over warfarin. Supplement Methods). The section writing lead reviewed ab-
Percutaneous closure of the left atrial appendage could be considered as stracts and titles for relevance and abstracted useful informa-
an alternative to anticoagulation. tion from the full articles; however, detailed evidence tables
were not required. Full details of the search strategy are avail-
It is reasonable to provide antiplatelet therapy to patients with
microbleeds when there is an indication.
able in the Data Supplement Methods.
The statement was independently peer-reviewed. It was
MRI screening for microbleeds is not needed before the initiation of also reviewed internally by AHA Stroke Council leader-
antithrombotic therapies.
ship and the Stroke Council Scientific Statements Oversight
(Continued) Committee. The writing committee responded in writing to
Smith et al Prevention of Stroke and Silent Cerebrovascular Disease e47

Table 2. Image Acquisition Standards for Neuroimaging of Small Vessel Disease


Target Slice
Thickness, mm/In-Plane
Sequence Purpose Orientation Resolution, mm Comment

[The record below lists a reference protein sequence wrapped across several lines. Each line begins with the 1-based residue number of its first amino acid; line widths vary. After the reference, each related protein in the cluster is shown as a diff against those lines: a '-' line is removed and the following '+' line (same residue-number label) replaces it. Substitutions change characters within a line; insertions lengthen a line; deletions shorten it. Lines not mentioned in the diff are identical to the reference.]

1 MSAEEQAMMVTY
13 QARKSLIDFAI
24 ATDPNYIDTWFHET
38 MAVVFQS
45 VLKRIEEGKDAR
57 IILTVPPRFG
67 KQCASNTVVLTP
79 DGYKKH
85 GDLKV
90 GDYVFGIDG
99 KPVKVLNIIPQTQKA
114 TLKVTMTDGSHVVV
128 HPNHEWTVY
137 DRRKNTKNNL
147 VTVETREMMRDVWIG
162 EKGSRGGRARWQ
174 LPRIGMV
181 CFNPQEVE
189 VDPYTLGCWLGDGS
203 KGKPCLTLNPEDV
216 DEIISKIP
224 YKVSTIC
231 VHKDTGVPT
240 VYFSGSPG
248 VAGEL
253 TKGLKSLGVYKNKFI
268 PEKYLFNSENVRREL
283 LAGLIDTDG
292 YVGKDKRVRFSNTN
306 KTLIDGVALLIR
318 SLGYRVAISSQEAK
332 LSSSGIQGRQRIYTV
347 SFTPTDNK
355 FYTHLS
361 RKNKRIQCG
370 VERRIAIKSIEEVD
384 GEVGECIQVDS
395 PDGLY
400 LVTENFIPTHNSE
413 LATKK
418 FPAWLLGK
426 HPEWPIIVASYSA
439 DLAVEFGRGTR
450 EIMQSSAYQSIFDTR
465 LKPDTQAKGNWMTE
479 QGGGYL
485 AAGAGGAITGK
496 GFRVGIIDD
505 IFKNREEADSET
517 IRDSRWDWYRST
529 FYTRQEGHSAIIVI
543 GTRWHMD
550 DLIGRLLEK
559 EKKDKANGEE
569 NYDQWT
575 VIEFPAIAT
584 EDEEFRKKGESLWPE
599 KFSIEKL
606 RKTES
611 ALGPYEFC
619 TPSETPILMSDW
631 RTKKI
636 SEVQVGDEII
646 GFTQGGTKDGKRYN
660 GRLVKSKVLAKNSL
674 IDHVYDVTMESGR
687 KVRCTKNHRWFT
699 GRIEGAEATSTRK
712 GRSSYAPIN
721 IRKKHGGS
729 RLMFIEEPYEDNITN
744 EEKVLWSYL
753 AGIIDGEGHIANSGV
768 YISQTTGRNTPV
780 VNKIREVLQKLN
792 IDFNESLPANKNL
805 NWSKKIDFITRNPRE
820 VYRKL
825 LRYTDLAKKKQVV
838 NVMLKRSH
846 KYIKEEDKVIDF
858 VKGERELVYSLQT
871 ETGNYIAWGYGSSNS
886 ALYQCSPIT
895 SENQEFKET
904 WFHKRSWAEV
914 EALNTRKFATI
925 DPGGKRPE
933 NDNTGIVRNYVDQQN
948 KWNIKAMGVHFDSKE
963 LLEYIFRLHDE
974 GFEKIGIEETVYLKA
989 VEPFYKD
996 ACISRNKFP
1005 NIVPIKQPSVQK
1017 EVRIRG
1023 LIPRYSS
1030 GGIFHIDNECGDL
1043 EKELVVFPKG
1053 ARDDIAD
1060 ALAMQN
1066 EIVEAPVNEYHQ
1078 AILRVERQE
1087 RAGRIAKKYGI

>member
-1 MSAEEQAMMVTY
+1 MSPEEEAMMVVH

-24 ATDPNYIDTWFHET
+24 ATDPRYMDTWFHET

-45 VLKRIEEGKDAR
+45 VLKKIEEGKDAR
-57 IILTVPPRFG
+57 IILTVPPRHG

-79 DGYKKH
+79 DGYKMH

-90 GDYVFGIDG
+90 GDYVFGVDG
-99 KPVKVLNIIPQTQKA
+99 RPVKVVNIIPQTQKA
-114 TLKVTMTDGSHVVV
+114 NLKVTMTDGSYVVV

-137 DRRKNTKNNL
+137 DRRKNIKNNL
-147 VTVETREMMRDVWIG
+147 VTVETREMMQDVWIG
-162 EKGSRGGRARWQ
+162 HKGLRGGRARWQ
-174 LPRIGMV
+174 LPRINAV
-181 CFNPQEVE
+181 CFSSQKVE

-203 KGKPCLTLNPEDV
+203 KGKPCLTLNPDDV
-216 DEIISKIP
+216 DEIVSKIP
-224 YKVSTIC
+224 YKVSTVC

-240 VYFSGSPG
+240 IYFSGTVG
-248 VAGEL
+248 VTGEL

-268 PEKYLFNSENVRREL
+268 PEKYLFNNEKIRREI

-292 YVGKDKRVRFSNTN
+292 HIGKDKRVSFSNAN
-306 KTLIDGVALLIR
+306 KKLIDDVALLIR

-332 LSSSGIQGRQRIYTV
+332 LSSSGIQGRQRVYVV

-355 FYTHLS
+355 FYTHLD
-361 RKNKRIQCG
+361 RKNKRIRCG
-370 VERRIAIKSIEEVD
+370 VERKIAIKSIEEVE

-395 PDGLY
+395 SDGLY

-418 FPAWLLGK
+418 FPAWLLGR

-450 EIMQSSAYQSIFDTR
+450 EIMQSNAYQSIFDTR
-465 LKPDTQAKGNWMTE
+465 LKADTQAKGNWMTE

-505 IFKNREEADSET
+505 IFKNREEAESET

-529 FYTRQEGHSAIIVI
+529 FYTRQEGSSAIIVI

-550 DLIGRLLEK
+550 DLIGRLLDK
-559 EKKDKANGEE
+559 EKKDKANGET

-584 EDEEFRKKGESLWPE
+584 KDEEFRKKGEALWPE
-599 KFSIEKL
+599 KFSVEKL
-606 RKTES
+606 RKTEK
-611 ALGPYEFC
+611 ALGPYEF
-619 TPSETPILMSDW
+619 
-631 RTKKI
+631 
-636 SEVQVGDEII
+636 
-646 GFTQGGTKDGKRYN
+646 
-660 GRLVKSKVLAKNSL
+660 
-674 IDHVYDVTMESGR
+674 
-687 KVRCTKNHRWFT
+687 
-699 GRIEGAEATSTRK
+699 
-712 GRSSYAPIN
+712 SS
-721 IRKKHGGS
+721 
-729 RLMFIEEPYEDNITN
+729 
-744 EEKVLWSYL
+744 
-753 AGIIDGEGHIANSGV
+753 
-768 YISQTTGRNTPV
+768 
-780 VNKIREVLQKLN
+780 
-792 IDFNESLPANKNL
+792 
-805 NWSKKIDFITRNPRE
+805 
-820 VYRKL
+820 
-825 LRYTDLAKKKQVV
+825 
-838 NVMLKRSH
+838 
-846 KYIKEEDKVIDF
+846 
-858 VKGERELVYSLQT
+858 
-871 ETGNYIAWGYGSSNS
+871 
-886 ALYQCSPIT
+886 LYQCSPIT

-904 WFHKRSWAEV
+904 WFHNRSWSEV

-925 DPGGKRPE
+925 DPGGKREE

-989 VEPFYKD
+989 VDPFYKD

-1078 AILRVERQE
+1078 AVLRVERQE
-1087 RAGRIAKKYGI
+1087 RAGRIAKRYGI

T1-weighted Important for discriminating lacunes from dilated 2D axial, sagittal, 35/11 At least 1 sequence acquired in
PVS, discriminating gray from white matter, and or coronal sagittal or coronal plane is helpful in
studying brain atrophy visualizing full extent and orientation
DWI Most sensitive sequences for acute ischemic 2D axial 35/22 Reduced signal on apparent diffusion
lesions; positive up to several weeks after event coefficient map helps identify recent
from old lesions
T2-weighted Brain structure; differentiate lacunes from WMH and 2D axial 35/11
PVS; identify old infarcts
FLAIR Identify WMHs and established cortical or large 2D axial 35/11
subcortical infarcts; differentiate white matter lesion
from PVS and lacunes
T2*-weighted Detect hemorrhage, cerebral microbleeds, and 2D axial 35/11 Only reliable routine sequences for
SWI or GRE siderosis detection of hemorrhage; SWI is
more sensitive than GRE
Downloaded from http://stroke.ahajournals.org/ by guest on January 26, 2017

2D indicates 2-dimensional; DWI, diffusion weighted imaging; FLAIR, fluid-attenuated inversion recovery; GRE, gradient-recalled echo; PVS, perivascular space; SWI,